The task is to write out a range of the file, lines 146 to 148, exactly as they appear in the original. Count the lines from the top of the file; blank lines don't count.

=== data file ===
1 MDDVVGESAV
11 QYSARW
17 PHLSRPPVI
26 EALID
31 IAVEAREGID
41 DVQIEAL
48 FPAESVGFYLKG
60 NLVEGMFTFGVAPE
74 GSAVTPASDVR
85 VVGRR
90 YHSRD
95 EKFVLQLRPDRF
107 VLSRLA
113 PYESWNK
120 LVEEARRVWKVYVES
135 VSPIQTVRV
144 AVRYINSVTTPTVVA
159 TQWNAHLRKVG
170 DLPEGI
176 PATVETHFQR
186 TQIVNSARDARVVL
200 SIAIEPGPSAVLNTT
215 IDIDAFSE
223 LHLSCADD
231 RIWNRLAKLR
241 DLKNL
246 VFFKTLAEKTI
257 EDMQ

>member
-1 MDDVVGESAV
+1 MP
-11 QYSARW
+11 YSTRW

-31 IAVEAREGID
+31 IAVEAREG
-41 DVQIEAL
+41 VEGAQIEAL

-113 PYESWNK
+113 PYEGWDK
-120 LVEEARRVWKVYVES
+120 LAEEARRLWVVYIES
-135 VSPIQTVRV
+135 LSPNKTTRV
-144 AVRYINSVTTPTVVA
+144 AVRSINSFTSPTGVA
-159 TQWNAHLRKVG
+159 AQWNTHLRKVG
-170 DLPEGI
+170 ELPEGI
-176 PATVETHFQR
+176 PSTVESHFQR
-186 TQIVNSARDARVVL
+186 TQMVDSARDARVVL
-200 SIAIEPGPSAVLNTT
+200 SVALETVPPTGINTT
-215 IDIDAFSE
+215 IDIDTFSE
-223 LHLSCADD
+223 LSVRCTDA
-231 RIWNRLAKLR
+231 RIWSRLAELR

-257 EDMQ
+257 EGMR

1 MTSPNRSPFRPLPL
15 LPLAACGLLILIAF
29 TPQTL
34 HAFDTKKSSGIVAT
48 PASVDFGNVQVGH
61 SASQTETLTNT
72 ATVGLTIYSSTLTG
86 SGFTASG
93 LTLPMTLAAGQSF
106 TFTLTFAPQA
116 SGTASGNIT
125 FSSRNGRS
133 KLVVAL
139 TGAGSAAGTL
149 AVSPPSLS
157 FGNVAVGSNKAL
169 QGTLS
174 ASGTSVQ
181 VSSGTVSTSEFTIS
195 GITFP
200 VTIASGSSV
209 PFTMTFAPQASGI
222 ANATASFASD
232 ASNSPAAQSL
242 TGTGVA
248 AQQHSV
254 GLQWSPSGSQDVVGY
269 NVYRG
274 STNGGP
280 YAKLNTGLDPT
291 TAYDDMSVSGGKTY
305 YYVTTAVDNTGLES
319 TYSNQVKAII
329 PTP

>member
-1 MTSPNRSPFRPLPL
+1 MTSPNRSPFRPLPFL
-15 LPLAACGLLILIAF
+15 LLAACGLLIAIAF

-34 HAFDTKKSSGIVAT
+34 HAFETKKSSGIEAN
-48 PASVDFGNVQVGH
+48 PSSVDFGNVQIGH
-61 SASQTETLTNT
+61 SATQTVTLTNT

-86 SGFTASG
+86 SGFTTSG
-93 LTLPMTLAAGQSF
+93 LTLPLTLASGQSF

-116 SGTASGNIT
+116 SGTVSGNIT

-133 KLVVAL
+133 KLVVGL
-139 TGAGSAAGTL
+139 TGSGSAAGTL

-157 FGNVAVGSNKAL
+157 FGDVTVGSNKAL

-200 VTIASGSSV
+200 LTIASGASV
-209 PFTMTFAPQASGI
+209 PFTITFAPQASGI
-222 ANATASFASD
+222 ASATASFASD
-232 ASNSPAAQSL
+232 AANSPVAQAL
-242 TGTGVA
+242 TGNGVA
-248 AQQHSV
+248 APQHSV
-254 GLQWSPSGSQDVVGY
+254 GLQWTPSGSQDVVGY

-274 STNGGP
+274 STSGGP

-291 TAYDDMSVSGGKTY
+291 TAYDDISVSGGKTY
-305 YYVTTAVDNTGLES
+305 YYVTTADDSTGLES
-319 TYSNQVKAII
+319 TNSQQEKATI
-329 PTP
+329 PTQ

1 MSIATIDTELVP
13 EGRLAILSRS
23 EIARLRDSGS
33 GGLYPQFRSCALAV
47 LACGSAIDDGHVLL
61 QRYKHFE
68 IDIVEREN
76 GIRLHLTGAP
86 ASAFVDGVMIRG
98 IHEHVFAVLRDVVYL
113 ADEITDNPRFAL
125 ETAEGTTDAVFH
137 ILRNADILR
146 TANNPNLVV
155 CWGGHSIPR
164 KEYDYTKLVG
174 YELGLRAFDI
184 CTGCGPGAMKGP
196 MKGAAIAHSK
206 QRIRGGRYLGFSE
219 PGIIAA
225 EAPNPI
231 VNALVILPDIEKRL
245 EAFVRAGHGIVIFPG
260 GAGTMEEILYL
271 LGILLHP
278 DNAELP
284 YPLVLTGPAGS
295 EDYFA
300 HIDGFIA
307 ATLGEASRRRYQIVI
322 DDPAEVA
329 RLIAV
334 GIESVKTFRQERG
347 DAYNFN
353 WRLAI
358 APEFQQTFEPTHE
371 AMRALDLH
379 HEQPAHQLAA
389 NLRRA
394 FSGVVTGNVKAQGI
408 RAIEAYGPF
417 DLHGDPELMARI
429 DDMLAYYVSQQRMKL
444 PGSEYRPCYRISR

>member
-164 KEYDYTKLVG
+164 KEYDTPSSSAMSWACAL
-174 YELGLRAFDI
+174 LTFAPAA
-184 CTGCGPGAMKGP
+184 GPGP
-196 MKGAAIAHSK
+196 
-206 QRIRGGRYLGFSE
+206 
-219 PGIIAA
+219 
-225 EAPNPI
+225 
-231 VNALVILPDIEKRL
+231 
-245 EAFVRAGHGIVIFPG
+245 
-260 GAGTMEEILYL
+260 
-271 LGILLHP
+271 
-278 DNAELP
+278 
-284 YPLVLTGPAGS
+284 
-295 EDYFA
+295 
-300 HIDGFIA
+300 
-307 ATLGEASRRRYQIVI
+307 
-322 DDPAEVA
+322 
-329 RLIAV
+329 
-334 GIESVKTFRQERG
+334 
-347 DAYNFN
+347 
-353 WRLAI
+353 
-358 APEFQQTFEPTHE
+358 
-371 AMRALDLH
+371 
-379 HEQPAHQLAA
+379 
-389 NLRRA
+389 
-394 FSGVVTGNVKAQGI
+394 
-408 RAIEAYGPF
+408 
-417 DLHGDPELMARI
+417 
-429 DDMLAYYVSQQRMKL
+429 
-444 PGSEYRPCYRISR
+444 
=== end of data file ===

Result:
13 EGRLAILSRS
23 EIARLRDSGS
33 GGLYPQFRSCALAV